Staatsgalerie, Stuttgart, Germany (1977–1984), 1984. Alastair Hunter, photographer. Image Courtesy of Canadian Centre for Architecture

Staatsgalerie, Stuttgart, Germany (1977–1984), 1984. Alastair Hunter, photographer. Image Courtesy of Canadian Centre for Architecture

British architect and Pritzker Laureate Sir James Stirling (22 April 1926 – 25 June 1992) grew up in Liverpool, one of the two industrial powerhouses of the British North West, and began his career subverting the compositional and theoretical ideas behind the Modern Movement. Citing a wide-range of influences—from Colin Rowe, a forefather of Contextualism, to Le Corbusier, and from architects of the Italian Renaissance to the Russian Constructivist movement—Stirling forged a unique set of architectural beliefs that manifest themselves in his works. Indeed his architecture, commonly described as “nonconformist,” consistently caused annoyance in conventional circles.


Portrait of James Stirling. Ray Williams, photographer.. Image Courtesy of Canadian Centre for Architecture

Portrait of James Stirling. Ray Williams, photographer.. Image Courtesy of Canadian Centre for Architecture

According to Rowan Moore, Stirling also “designed some of the most notoriously malfunctioning buildings of modern times.” Yet, for all the “veiled accusations of incompetence,” as Reyner Banham put it, Stirling produced a selection of the world’s most interesting and groundbreaking buildings. Notably, the Royal Institute of British Architects’ highest award, the Stirling Prize, was named after him in 1996.


History Faculty Building, University of Cambridge, England (1963–1967). Ezra Stoller, photographer. Image Courtesy of Canadian Centre for Architecture

History Faculty Building, University of Cambridge, England (1963–1967). Ezra Stoller, photographer. Image Courtesy of Canadian Centre for Architecture

The Queen’s College Florey building was the third and final building of The Red Trilogy, encompassing the Leicester Engineering Faculty building and the Cambridge History Faculty building. Within its design was held an architectural style imbued with a radically revised type of Modernism. This history faculty building (1968) at the University of Cambridge, which he designed alongside his partner James Gowan, often forced its inhabitants to “struggle to study in [an] alternately freezing/boiling greenhouse, with dodgy acoustics, frequent leaks and falling cladding tiles.” Yet the architectural concepts of interweaving tension and elaboration and, according to Moore, “interplays of forces and illusions” were groundbreaking.


Biblioteca Pubblica, Latina, Italy (1979–1985): worm's-eye axonometric view of reference library. Image Courtesy of Canadian Centre for Architecture

Biblioteca Pubblica, Latina, Italy (1979–1985): worm’s-eye axonometric view of reference library. Image Courtesy of Canadian Centre for Architecture

Stiff Dom-ino Housing, theoretical project (1951): cut-away axonometric view with hinged windows. Image Courtesy of Canadian Centre for Architecture

Stiff Dom-ino Housing, theoretical project (1951): cut-away axonometric view with hinged windows. Image Courtesy of Canadian Centre for Architecture



His 1984 Neue Staatsgalerie in Stuttgart quickly became, according to Moore, “one of the biggest tourist attractions in the country,” making it “a prototype of the Guggenheim in Bilbao.” After the Staatsgalerie, Stirling’s work was often described as Postmodernism, a label which he himself rejected. During this time he also received a number of significant commissions, from the Clore Gallery to London’s Tate Britain and the design for the new Tate Galleries in his hometown of Liverpool.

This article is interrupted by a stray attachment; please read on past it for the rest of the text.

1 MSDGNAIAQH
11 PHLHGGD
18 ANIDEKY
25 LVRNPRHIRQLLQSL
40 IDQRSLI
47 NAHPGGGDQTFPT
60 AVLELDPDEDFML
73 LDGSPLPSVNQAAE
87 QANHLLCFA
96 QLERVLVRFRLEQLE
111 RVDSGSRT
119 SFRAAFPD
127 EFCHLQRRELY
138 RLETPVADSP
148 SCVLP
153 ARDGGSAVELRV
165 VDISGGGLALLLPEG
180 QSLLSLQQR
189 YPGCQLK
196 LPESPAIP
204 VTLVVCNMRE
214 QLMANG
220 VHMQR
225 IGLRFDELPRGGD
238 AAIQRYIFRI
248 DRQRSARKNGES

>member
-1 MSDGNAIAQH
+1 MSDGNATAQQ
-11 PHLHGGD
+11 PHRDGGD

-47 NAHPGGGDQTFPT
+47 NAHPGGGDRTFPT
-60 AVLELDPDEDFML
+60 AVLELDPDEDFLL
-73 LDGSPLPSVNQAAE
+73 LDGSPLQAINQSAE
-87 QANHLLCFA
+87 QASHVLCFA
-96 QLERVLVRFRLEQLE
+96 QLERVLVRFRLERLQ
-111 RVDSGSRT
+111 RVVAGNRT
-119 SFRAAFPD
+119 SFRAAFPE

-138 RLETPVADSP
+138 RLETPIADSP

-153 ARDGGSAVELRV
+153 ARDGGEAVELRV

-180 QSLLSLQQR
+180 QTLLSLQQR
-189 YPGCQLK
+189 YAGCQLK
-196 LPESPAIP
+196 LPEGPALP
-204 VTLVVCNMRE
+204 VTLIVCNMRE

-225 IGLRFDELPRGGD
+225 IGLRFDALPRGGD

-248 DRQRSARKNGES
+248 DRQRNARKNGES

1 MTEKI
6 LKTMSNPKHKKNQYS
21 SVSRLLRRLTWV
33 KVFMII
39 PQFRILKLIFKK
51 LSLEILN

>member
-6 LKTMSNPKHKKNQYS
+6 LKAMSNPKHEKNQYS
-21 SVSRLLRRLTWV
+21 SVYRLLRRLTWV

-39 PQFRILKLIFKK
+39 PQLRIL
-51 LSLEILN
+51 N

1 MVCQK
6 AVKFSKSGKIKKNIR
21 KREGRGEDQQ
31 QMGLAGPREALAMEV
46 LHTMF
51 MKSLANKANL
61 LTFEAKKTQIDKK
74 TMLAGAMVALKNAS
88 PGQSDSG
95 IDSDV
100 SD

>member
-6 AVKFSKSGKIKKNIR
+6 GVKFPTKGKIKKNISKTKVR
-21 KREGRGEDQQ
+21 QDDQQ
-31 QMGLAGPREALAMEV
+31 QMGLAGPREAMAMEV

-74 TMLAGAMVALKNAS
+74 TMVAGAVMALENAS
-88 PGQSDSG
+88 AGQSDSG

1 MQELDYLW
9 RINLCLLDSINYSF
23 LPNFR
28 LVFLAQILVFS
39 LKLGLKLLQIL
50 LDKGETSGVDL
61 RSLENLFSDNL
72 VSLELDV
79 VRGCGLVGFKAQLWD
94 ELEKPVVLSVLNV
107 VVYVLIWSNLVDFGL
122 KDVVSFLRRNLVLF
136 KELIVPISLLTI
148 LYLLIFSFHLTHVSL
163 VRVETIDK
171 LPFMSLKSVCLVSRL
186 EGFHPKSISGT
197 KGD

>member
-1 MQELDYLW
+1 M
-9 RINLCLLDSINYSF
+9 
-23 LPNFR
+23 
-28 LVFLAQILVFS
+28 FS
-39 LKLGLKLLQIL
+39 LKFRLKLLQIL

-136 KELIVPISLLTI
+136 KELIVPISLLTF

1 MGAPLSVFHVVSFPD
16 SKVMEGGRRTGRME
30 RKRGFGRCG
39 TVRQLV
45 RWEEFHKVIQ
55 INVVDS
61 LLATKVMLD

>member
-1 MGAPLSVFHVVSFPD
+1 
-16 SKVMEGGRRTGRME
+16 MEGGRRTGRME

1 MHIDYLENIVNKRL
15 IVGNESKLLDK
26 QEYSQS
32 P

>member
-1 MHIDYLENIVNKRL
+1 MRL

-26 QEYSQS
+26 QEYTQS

Clore Gallery, Tate Britain, London. Image © <a href='https://commons.wikimedia.org/wiki/File:Clore_Gallery_London_Dec07.JPG'>Wikimedia user Elekhh</a></noindex></noindex> licensed under <noindex><noindex><a target=CC BY-SA 3.0
” title=”Clore Gallery, Tate Britain, London. Image © Wikimedia user Elekhh licensed under CC BY-SA 3.0“>
Clore Gallery, Tate Britain, London. Image © Wikimedia user Elekhh licensed under CC BY-SA 3.0

Staatsgalerie, Stuttgart, Germany (1977–1984), 1984. Alastair Hunter, photographer. Image Courtesy of Canadian Centre for Architecture

Staatsgalerie, Stuttgart, Germany (1977–1984), 1984. Alastair Hunter, photographer. Image Courtesy of Canadian Centre for Architecture

A few days after being conferred with a Knighthood, Stirling was hospitalized and died on the 25th June 1992. In recent years his work has been continually re-evaluated, leading to a number of books and exhibitions, most notably the 2012 exhibition James Stirling: Notes from the Archive in Canada. For Moore, his later work became “more likeable and less leaky”. His defenders have often ascribed the technical failures of his buildings to poor construction, cost-cutting and unworkable clients.


The Florey Building at Queen's College, Oxford University. Image © James Brittain

The Florey Building at Queen’s College, Oxford University. Image © James Brittain

University of Cambridge History Faculty. Image © <a href='https://commons.wikimedia.org/wiki/File:History_Faculty_University_of_Cambridge.jpg'>Wikimedia user Solipsist</a></noindex></noindex> licensed under <noindex><noindex><a target=CC BY-SA 2.0
” title=”University of Cambridge History Faculty. Image © Wikimedia user Solipsist licensed under CC BY-SA 2.0“>
University of Cambridge History Faculty. Image © Wikimedia user Solipsist licensed under CC BY-SA 2.0

See the work of James Stirling featured on ArchDaily via the thumbnails below, and more coverage of Stirling below those:

London Calling: The Man Behind the Stirling Prize

Video: Stirling in Stuttgart

London Calling: British Modernism’s Watershed Moment – The Churchill College Competition

References: RIBA, Guardian

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